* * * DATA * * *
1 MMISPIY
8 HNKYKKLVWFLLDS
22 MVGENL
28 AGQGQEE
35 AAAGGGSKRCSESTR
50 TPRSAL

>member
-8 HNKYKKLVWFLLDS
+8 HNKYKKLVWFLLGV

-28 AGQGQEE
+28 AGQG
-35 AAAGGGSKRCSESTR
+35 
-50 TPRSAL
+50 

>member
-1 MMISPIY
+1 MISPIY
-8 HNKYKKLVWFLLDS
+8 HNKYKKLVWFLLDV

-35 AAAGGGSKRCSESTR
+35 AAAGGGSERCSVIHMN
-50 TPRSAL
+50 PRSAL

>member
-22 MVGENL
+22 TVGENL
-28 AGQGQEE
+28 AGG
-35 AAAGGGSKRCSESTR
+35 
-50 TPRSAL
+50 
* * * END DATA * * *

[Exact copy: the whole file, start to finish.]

1 MMISPIY
8 HNKYKKLVWFLLDS
22 MVGENL
28 AGQGQEE
35 AAAGGGSKRCSESTR
50 TPRSAL

>member
-8 HNKYKKLVWFLLDS
+8 HNKYKKLVWFLLGV

-28 AGQGQEE
+28 AGQG
-35 AAAGGGSKRCSESTR
+35 
-50 TPRSAL
+50 

>member
-1 MMISPIY
+1 MISPIY
-8 HNKYKKLVWFLLDS
+8 HNKYKKLVWFLLDV

-35 AAAGGGSKRCSESTR
+35 AAAGGGSERCSVIHMN
-50 TPRSAL
+50 PRSAL

>member
-22 MVGENL
+22 TVGENL
-28 AGQGQEE
+28 AGG
-35 AAAGGGSKRCSESTR
+35 
-50 TPRSAL
+50 